Local ingredients are abundant due to the landscape that permits agriculture during the torrential rains which lash the coast in the monsoon, and the fertile earth that makes it easy to grow crops. On my trail of the tongue for language and food, I discovered a rare natural phenomenon. Along the entire Konkan coast, near the ocean and on the islands in the Arabian Sea, there are natural spring wells with fresh water.
While in Arambol, Goa, a freshwater lake almost touches the ocean, the Fort Aguada derives its name from this natural wonder. The hill was called ‘Mae de agua’ (mother of waters). There were, and still are, so many springs on Aguada Hill that mariners would anchor at the base of the hill while barrels of freshwater rolled down into the ships embarking on long journeys across the globe. In Sindhudurg, Maharashtra, the stunning fort covers an entire island. Thirteen families live on the twenty-three-acre island surrounded by a raging ocean. But within are three freshwater springs. It is the presence of these springs all along the Konkan that makes for easy cultivation of vegetables such as pumpkin, drumstick, ladies’ finger, tendli, cucumber, tomatoes, eggplant and ridged gourd which have different names in different coastal areas.
There is in Goa an unusual astringent spice call teflam or teofam that flavours the curries of oily fish like sardine and mackerel. Non-Goans ask for teflam. They must have this spice that grows wild on the hills. But they possibly have anothername for it.
And this is something remarkable about Konkani as a language. Because of the various influences, words appear inthe language across the coast that seem alien to Konkan’sneighbouring areas. Goan Konkani is peppered with Portuguese.For the most part, the items of daily life that the Portuguese introduced to Goans stayed in the original language. Spoon and table became localized to culer and mez (from colher and mesa).Similarly, traders who touched the coast introduced Arabic and Persian words such as dukan (shop), karz (debt), fakt (only), dushman (enemy) and barik (thin).
The most remarkable transformation of the Konkani language is that Konkani people introduced local words to be understood by non-Konkani-speaking people. Hence, a Konkani person from faraway Alappuzha or Kasargod in Kerala can understand what a Konkani person in Ratnagiri, Maharashtra, is saying but will not understand business terms.
Konkani is often denounced as a dialect of Marathi. Nothing can be further from the truth. Konkani, because of the sea trade, has more connections with Gujarati. There are many common words between the two languages that are not found in Marathi. The lo, li, le case terminations in Konkani find resonance in the no, ni, ne of Gujarati. In both languages, the present indicative have no gender. Similarly, the termination ke in Gujarati is the same as ki or kir in Konkani —for example, kartoke in Gujarati is kartoki or kartokir in Konkani.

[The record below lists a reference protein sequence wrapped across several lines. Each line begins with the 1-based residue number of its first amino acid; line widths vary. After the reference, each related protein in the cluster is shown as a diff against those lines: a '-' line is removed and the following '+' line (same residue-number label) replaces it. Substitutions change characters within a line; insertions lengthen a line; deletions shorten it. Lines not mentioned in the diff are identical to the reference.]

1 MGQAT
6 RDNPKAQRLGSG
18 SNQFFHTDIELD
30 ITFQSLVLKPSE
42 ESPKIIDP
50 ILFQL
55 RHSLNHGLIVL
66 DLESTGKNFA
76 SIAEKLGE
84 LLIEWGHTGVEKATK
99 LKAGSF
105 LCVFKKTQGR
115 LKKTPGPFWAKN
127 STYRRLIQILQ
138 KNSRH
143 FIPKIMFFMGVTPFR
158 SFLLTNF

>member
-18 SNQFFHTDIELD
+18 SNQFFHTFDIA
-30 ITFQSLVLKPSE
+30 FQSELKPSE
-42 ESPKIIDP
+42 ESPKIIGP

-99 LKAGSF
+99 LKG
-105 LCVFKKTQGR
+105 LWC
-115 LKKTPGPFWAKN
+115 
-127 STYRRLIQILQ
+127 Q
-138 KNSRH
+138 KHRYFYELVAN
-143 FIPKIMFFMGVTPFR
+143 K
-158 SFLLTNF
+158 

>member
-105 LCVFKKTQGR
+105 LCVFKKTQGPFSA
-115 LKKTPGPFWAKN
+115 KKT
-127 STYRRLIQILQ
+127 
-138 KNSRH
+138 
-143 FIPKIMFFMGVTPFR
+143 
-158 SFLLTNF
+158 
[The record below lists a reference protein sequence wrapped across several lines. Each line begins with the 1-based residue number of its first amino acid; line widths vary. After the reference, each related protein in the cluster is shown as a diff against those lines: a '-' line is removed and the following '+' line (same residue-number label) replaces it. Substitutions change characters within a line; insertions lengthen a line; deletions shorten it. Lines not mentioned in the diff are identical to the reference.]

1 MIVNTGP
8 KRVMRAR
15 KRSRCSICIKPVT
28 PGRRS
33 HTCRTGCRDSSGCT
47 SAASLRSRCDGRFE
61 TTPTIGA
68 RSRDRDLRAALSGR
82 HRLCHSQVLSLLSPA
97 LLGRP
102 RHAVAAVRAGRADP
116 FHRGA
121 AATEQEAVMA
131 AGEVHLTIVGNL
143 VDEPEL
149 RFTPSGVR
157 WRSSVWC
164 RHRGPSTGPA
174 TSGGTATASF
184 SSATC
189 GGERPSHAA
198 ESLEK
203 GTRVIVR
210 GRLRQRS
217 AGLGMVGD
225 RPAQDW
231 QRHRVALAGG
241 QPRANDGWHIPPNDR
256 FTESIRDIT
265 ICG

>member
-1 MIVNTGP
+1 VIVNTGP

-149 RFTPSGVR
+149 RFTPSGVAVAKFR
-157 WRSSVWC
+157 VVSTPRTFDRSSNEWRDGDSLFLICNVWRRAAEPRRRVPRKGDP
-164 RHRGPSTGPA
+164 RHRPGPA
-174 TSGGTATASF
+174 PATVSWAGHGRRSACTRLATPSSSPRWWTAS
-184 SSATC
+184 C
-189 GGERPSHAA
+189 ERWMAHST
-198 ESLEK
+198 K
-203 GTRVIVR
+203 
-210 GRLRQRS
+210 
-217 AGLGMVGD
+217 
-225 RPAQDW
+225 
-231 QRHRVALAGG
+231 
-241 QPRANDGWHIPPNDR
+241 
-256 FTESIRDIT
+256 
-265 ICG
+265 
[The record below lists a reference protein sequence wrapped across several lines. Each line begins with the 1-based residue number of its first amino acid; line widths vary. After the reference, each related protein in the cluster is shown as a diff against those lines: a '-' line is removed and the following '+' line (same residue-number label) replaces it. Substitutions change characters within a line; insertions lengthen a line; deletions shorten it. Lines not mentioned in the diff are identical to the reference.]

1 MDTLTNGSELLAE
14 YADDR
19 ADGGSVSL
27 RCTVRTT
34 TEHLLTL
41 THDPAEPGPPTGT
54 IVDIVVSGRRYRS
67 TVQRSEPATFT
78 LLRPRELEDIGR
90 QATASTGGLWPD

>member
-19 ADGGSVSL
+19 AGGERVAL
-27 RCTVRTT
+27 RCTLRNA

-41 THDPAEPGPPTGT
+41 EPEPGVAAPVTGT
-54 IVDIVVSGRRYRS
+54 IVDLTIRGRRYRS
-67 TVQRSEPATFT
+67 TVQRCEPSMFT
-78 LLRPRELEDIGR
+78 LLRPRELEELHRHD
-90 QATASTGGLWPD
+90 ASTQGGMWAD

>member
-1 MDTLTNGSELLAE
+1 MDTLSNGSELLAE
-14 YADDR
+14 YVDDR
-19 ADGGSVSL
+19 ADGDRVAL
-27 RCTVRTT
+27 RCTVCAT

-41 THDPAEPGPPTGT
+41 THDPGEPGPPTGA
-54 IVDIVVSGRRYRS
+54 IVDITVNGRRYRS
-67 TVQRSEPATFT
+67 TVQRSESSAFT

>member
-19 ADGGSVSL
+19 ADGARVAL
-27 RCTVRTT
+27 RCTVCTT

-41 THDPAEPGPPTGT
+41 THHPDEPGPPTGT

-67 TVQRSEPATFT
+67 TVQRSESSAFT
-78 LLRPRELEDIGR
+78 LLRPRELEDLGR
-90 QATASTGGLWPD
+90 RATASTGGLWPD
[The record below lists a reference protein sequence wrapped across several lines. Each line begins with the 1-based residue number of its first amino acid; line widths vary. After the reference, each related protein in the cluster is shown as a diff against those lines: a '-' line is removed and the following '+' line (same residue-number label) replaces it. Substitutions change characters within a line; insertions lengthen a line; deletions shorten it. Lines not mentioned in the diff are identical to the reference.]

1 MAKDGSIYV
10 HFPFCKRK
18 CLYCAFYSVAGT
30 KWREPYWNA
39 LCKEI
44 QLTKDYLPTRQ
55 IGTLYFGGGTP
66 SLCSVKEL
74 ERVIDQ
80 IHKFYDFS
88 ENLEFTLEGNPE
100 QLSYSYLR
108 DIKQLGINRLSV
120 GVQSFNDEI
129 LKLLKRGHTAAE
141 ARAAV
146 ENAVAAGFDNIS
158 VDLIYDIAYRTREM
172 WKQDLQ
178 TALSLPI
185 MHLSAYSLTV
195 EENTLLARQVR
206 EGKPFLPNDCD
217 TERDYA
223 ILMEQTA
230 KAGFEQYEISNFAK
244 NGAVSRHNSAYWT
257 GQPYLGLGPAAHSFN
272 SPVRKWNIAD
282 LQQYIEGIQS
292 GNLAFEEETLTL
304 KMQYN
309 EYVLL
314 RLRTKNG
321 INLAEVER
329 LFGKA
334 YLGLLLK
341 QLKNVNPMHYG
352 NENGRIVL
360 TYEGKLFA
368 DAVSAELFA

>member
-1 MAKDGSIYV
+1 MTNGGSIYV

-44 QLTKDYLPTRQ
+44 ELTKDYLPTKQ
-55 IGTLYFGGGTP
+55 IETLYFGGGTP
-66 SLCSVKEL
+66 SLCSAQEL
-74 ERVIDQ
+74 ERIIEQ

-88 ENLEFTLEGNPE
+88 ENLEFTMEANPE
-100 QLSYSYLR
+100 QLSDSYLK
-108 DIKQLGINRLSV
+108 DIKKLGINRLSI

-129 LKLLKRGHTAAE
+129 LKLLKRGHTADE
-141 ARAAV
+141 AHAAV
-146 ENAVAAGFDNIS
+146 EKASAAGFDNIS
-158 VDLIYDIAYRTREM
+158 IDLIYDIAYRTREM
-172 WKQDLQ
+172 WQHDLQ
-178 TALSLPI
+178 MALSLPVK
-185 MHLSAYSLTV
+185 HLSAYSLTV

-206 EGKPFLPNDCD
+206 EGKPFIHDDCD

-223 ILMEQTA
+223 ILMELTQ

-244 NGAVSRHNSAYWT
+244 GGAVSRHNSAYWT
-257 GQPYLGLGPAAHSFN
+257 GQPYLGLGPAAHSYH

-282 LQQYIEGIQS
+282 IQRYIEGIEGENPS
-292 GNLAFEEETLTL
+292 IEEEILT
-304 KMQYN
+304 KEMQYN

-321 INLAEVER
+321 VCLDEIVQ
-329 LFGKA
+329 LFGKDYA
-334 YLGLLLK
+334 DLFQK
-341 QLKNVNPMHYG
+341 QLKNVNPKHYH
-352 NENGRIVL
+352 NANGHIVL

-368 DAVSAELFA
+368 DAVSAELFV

There is a strange link away from the Konkan coast to the east of India that connects the Konkani language to Bengali.There are theories that suggest that Konkani is a language with Bengali as the mother language. Just as Hindi is from Sanskrit.This connection has found credence due to the migrations of the GaudeSaraswat Brahmins along the Saraswati river, whose origins are disputed, but it is believed that the Saraswat Brahmins travelled to Goa via this river while another group travelled toBengal. In Goa, on a journey to see the magnificent Betal statue in Loliem, I met a teacher, Raul Bose, who had played a part in the famous opinion poll in 1967 when Goans were fighting against being joined with Maharashtra. Mr. Bose told me that there were migrations from Bengal since ancient times. European travellers to Goa in the seventeenth century mention about ‘beautiful Bengali’ women in their travelogues.
On the highway from Goa to Mangalore, about twenty-three kilometres before the city approaches, we stop regularly at a restaurant called Pallavi. The local fish, dusted in spices and drizzled with rice flour, is deep fried in coconut oil. It is crunchy, spicy and delicious. The prawn gassi curry is to die for and the lacy rice neerdosa’s light as air. They also make a Konkani dish: vadde. It is a small, deep-fried fritter that can be made with potato, grated vegetables or seafood. Here it is made with local clams. When I speak to the owner and ask to pay my bill, he chatters away in Konkani but presents the bill in the Kannada script. Another fact about Konkani sinks in. As it is a Prakrit (spoken) language without a script of its own, the melody of Konkani is written in the Devanagari, Roman, Kannada, Malayalam, Persian and Arabic scripts. How many living languages in Asia can claim to be written in six completely different scripts?
It would take the tiny state of Goa and its Konkani-proud people to make Konkani one of the official languages of India in 1986. A language that once trailed the length of the Konkan coast has found its space in many places dotting the western coastline of the country. But in Goa it has found its official home.